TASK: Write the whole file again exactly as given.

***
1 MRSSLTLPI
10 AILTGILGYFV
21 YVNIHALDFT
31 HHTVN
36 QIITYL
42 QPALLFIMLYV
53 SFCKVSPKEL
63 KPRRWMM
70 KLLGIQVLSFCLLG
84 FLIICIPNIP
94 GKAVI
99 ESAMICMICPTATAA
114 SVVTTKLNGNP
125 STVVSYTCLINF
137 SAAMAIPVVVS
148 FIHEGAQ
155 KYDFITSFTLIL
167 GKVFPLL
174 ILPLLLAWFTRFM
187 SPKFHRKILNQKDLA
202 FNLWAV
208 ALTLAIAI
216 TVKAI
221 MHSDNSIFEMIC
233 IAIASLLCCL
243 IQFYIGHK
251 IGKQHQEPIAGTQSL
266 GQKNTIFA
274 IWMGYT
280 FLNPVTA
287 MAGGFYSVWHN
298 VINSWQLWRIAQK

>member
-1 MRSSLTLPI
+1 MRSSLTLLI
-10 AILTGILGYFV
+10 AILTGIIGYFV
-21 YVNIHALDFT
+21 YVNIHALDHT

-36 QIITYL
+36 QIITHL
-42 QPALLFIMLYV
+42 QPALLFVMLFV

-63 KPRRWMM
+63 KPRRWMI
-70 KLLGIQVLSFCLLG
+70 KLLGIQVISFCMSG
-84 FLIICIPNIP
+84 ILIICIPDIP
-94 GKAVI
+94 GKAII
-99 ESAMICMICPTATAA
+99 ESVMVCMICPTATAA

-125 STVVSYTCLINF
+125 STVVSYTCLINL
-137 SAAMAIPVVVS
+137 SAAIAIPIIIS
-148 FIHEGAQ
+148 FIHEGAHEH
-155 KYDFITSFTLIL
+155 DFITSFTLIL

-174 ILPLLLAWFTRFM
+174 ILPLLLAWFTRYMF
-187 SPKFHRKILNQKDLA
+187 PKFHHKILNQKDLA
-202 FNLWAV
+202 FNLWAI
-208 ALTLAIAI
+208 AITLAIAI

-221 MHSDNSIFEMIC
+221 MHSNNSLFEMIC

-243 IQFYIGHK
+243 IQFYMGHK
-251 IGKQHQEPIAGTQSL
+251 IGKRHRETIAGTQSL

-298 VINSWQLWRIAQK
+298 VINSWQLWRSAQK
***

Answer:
1 MRSSLTLPI
10 AILTGILGYFV
21 YVNIHALDFT
31 HHTVN
36 QIITYL
42 QPALLFIMLYV
53 SFCKVSPKEL
63 KPRRWMM
70 KLLGIQVLSFCLLG
84 FLIICIPNIP
94 GKAVI
99 ESAMICMICPTATAA
114 SVVTTKLNGNP
125 STVVSYTCLINF
137 SAAMAIPVVVS
148 FIHEGAQ
155 KYDFITSFTLIL
167 GKVFPLL
174 ILPLLLAWFTRFM
187 SPKFHRKILNQKDLA
202 FNLWAV
208 ALTLAIAI
216 TVKAI
221 MHSDNSIFEMIC
233 IAIASLLCCL
243 IQFYIGHK
251 IGKQHQEPIAGTQSL
266 GQKNTIFA
274 IWMGYT
280 FLNPVTA
287 MAGGFYSVWHN
298 VINSWQLWRIAQK

>member
-1 MRSSLTLPI
+1 MRSSLTLLI
-10 AILTGILGYFV
+10 AILTGIIGYFV
-21 YVNIHALDFT
+21 YVNIHALDHT

-36 QIITYL
+36 QIITHL
-42 QPALLFIMLYV
+42 QPALLFVMLFV

-63 KPRRWMM
+63 KPRRWMI
-70 KLLGIQVLSFCLLG
+70 KLLGIQVISFCMSG
-84 FLIICIPNIP
+84 ILIICIPDIP
-94 GKAVI
+94 GKAII
-99 ESAMICMICPTATAA
+99 ESVMVCMICPTATAA

-125 STVVSYTCLINF
+125 STVVSYTCLINL
-137 SAAMAIPVVVS
+137 SAAIAIPIIIS
-148 FIHEGAQ
+148 FIHEGAHEH
-155 KYDFITSFTLIL
+155 DFITSFTLIL

-174 ILPLLLAWFTRFM
+174 ILPLLLAWFTRYMF
-187 SPKFHRKILNQKDLA
+187 PKFHHKILNQKDLA
-202 FNLWAV
+202 FNLWAI
-208 ALTLAIAI
+208 AITLAIAI

-221 MHSDNSIFEMIC
+221 MHSNNSLFEMIC

-243 IQFYIGHK
+243 IQFYMGHK
-251 IGKQHQEPIAGTQSL
+251 IGKRHRETIAGTQSL

-298 VINSWQLWRIAQK
+298 VINSWQLWRSAQK